A Safe Space for Active Minds
A Safe Space for Active Minds
Two political heavyweights went head-to-head recently on globalism versus nationalism, and the clear winner was higher education. Students petitioned the University of Maryland to cancel the April 5 debate, featuring former Mexican President Vicente Fox and Brexit architect Nigel Farage, but the event moved forward in a peaceful manner with only one brief interruption from the overflow crowd.
People get emotional about border walls and other topics related to national identity. As a naturalized U.S. citizen, I get that. But protesters miss the irony when they try to wall off their minds on a discussion about immigration and trade.
Consumers suffer when policymakers restrict the movement of goods and services across borders. Prices go up and nations grow soft without rigorous competition. “You have lost jobs because in manufacturing you have lost the competitiveness,” Fox told the audience. He was referring to U.S. trade and immigration policy, but his words take on added significance in the context of speech.
The same protectionist principles apply, but the stakes are higher when universities restrict viewpoint diversity — essentially creating walls that block some opinions while putting tariffs on others. The viewpoint monopolies that emerge kill competition in the marketplace of ideas, which should worry everyone.
Aluminum and steel are important for building goods and services, but minds matter more than any other resource. Creativity and innovation, the products of active minds engaged in free trade, undergird not only a nation’s material riches but also its intellectual and psychological growth.
Higher education must foster this growth, not destroy it by perpetuating the false dichotomy of an open versus closed mind.
Author Ayn Rand defines a closed mind as impervious to new knowledge, putting primacy on the emotional safety net of sticking to old thought. But she says an open mind is no better. It is always on the fence, not committing to a point of view, refusing to integrate the best available knowledge.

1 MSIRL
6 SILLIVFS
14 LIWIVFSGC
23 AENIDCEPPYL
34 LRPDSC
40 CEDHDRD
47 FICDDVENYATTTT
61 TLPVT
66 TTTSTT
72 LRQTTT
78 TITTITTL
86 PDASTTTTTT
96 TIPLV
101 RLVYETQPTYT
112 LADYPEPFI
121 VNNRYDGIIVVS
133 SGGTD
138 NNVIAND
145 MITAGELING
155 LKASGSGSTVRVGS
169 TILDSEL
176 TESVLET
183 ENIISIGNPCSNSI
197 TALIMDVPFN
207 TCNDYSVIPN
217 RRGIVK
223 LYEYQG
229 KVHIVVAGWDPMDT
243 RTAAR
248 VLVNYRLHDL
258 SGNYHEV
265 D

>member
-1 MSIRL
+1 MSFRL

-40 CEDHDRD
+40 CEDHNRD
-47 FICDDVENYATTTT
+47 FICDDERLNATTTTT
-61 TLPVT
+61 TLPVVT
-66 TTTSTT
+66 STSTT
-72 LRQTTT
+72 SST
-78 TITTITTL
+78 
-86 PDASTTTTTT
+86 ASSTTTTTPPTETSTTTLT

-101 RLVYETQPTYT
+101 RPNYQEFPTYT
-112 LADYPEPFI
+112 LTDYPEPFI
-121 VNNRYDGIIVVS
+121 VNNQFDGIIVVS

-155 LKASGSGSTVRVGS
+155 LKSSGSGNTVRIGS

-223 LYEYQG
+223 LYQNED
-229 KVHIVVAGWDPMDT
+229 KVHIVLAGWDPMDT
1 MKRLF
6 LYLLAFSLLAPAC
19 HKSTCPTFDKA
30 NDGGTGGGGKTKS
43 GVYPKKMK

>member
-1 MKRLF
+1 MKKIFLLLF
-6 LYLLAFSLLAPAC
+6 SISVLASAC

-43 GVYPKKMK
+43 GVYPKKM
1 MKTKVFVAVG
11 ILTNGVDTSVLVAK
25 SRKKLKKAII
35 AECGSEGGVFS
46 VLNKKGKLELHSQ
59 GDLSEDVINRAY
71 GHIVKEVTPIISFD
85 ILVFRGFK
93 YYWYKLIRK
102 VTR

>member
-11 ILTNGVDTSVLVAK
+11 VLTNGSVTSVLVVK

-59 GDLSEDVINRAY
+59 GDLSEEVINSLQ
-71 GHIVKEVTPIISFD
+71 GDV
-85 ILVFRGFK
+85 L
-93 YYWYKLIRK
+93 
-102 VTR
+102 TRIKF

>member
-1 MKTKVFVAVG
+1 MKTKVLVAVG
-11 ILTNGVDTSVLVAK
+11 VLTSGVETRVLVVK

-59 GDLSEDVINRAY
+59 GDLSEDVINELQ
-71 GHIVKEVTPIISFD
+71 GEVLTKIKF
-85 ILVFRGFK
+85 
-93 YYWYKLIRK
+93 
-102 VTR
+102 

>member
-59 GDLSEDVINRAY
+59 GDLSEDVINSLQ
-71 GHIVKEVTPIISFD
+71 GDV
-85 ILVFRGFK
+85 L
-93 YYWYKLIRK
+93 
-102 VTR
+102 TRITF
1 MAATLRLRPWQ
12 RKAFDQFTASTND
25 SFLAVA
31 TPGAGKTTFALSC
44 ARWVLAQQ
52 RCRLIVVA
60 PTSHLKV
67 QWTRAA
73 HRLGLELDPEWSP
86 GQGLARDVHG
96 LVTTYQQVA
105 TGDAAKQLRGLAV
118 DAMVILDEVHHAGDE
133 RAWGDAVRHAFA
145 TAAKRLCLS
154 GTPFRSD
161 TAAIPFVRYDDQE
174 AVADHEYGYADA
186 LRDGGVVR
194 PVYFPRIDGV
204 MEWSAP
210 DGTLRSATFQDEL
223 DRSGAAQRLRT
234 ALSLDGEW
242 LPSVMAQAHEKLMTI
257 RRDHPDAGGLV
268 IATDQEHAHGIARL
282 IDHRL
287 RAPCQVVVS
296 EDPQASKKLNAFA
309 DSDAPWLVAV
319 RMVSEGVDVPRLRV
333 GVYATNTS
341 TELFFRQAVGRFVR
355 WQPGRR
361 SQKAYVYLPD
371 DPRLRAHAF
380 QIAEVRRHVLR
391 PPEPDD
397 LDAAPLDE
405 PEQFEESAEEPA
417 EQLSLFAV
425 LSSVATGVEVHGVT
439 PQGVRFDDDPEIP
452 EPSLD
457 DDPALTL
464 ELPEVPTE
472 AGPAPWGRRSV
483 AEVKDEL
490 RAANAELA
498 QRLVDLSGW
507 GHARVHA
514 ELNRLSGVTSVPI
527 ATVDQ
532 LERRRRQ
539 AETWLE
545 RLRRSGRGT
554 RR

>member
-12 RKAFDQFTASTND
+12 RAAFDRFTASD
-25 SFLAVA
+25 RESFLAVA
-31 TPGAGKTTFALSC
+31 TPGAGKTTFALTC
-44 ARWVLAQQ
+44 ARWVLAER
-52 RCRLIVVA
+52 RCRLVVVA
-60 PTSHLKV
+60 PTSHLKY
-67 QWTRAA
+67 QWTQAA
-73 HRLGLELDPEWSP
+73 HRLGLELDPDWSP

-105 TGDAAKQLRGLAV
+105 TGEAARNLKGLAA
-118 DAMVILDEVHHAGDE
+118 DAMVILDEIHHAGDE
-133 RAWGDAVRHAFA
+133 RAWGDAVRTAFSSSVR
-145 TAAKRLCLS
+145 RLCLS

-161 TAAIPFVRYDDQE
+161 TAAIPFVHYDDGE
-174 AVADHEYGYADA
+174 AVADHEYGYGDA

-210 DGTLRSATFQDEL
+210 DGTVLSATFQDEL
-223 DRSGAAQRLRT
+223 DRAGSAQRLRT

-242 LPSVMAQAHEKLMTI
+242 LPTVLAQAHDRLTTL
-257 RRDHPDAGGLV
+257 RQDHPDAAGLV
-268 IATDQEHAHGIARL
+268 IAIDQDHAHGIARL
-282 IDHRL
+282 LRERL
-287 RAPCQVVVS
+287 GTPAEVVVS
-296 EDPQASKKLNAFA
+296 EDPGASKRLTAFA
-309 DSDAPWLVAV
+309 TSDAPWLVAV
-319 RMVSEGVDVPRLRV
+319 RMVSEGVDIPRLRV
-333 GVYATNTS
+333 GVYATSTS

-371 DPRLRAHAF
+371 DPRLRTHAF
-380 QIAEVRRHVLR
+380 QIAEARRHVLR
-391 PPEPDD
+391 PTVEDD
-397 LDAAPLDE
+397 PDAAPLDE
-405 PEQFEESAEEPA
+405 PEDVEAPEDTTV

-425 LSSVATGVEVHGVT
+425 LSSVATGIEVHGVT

Developing an active mind is the true goal, given that educators can assume neither omniscience nor infallibility. An active mind is devoted to the process of knowledge acquisition, developing conviction based on prior integration, but being willing to change in the face of new evidence.
Without this process, even correct opinions lose their potency over time because people forget why certain notions are true. Inherited ideas get taken for granted the same as inherited wealth or any type of privilege.
The old maxim in family business holds true in the marketplace of ideas: The first generation creates the wealth, the second generation enjoys it, and the third generation destroys it.
Free speech and free thought — the movement of ideas across mental borders — foster a virtuous spiral that reverses the decline and keeps people alert. Fox and Farage reminded us of that.
“This debate is a victory before it even begins,” Farage told students at the Edward St. John Learning and Teaching Center in College Park, Md. “Because the fact is we’re having a proper, full, honest, open debate.”
Outside the auditorium, one student held a sign accusing Farage of racism and xenophobia. Another student held a sign that read: “Why does UMD ban Coca-Cola but not white nationalism?” A third student distributed counterfeit programs that called the event a farce. “Fox and Farage are reciting a script written by secret donors,” the handout claimed.
As an event organizer, I can assure attendees that nothing was scripted. But the claim did not worry me. Truth and error have a way of sorting themselves out in free and open encounters. That is the vision of the Steamboat Institute, which worked with the Ed Snider Center for Enterprise and Markets to bring the third leg of its four-part debate series to Maryland.
Ultimately the demonstrations were peaceful, and this deserves to be celebrated. “The challenge that faces us — and you as the next generation own this challenge — is how to have unity amid the rich diversity that we have,” UMD President Wallace Loh told the students before the debate.
In the face of numerous exhortations from students and faculty to repudiate the event, Loh noted his obligation not to interfere with a peaceful assembly. “The role of a university is not to make ideas safe for students,” he said. “It is to educate students to be safe for ideas — even ideas that they disagree with.”
Rajshree Agarwal is the director of the Ed Snider Center for Enterprise and Markets at the University of Maryland’s Robert H. Smith School of Business and is a Cato adjunct scholar.